For the first half of my life, I was a pleaser. I really, really needed everyone to like me – even if (especially if?) I didn’t like them. Then I hit my late 20s/30s, started training hard and eating right, joined the Roller Derby, got a few tattoos, and finally went through a teenage rebellious phase that I suspect will last the rest of my life. Which is why, despite the fact that it might have been easier – at least in the short run – I decided to self-publish my cookbook Well Fed, instead of pursuing a traditional publisher.
The Big Guys
In 2005, I was very fortunate to get a book deal with Touchstone, an imprint of Simon & Schuster, for my book Rollergirl: Totally True Tales From The Track. I was over the moon! I put on my best rollergirl-author outfit and flew to Manhattan, then I got in a yellow taxi with my literary agent (!) and we rushed to a meeting with an editor on a nosebleed-high floor of a skyscraper near Rockefeller Plaza. It was like living a movie for a few days. But the glamour eventually faded to a realization that I was one itty-bitty cog in a giant machine that didn’t care about me so much. My ego loved saying “Simon & Schuster,” but the reality is that I was ultimately disappointed in the way my book was marketed, and I will most likely never see a royalty from the publication of my book. I swore if I ever tackled another book project – and after the pain of pushing out that first one, I wasn’t sure I would – it would be a project Dave and I did together, and we would do it on our terms.
When Dave and I committed to the idea that we could do a cookbook, we decided the only way it would make sense was if we did it exactly the way we wanted to. It was going to be a labor of love (and pain, but mostly love) that would be smushed into evenings and weekends. I have a dayjob at a web agency that I can’t retire quite yet, so writing, photographing, producing, editing, and publishing Well Fed was going to happen around the edges of “real life.” We knew it would be challenging, but we also fell in love with the idea of creating our ideal book. A work that would make us proud, with no compromises, and not pesky number-crunchers getting in the way of a good idea. Finally, after two decades of bending to the whims of clients, we were going to form a team of creative people we could trust and let everybody just do their thing.
And so we did!
We researched the options for self publishing and immersed ourselves in learning more about our respective parts of the process. Dave consumed photography books and bonded with his camera, tripod, reflectors, and the idiosyncracies of light. I read as much as I could find about good food writing and how to construct useful recipes, then I started banging pots and pans. We invited Melissa and Dallas of Whole9 to write the foreword, and they did us one better, giving us the Whole30-approved blessing when they saw the recipes. We enlisted Kathleen Shannon to sprinkle her special brand of fairy dust on the graphic design, and recruited a handful of copyeditors and proofreaders to make sure the end result would be as polished as possible. And then we all worked relentlessly for six months.
Now the result of our efforts is in the hands of CreateSpace, a self-publishing and distribution service that’s part of Amazon.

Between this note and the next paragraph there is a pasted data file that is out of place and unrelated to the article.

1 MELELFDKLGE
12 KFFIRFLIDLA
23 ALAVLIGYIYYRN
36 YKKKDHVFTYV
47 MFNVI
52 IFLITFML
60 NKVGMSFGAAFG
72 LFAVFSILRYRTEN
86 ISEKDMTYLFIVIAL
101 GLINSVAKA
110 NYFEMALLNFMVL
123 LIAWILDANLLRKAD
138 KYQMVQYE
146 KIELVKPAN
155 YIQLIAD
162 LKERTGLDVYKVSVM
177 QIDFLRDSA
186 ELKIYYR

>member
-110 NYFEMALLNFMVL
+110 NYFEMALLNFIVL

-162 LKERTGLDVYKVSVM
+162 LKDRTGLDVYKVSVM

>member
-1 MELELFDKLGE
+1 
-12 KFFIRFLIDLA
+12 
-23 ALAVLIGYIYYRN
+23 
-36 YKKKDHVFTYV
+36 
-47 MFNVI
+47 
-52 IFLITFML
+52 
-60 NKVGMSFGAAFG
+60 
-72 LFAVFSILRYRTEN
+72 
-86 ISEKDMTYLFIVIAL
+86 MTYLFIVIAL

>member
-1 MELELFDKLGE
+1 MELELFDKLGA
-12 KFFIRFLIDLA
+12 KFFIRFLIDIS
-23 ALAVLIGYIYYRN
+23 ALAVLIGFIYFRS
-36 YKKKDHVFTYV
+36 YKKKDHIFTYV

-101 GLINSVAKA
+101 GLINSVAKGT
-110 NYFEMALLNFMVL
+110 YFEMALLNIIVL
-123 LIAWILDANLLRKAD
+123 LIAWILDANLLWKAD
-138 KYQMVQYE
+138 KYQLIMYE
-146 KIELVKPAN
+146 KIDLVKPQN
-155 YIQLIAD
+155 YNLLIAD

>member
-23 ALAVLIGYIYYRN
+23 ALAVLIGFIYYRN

There are several advantages to self publishing, in general, and to CreateSpace in particular. Here are the things that swayed our decision.
1. Creative control. With CreateSpace, we’ve had complete control over the creative process. I suppose that’s a double-edged sword because there’s no one to stop us from doing something stupid, but it’s been challenging and rewarding to trust our instincts. Sink or swim, it’s all us, and that feels good.
2. Print on demand! Because CreateSpace prints on demand, as soon as we flip the switch, you’ll be able to buy the printed version of the book on my site and on Amazon. There’s no pesky pre-order period, and the book will never be out of print. It’s just there, waiting for you, whenever you want it. Cool, right?!
3. We’re the publisher. We own all the rights to the content, now and forever, which means we can do whatever we want with it. For now, that means we can make a printed, softcover edition and a PDF version available, so you can pick your price and your format.
4. No corporate rules and templates. Most cookbooks follow a fast-and-easy-to-populate design template. It makes a lot of sense from a production stand point, but we wanted something more handcrafted. By doing it our way, we were able to create recipes that look like this (click to see it in all its glory):
Plus, we have front-of-the-book stuff that’s just how we hoped it would be, a cover that makes our hearts sing, an index we love, and a table of contents that looks like this:
Release Date – December 6?
There’s one bit of not great, but not really bad news… the only hitch in this master plan is that we’re still sorting out the publication date. If everything goes smoothly over the next few days, Well Fed will be available early next week – and we will all celebrate with gusto. Your mission, should you choose to accept it, is to send all your positive energy our way so that our press check today and tomorrow is as smooth as a fresh batch of Sunshine Sauce.
If you haven’t signed up for my newsletter, you should totally do that! I’ll keep you updated on all the latest news – and should have some freebie, downloadable, fun thingy-ma-bobs exclusively for newsletter subscribers soon.
OK! Commence sending good vibes now. 3-2-1-GO!
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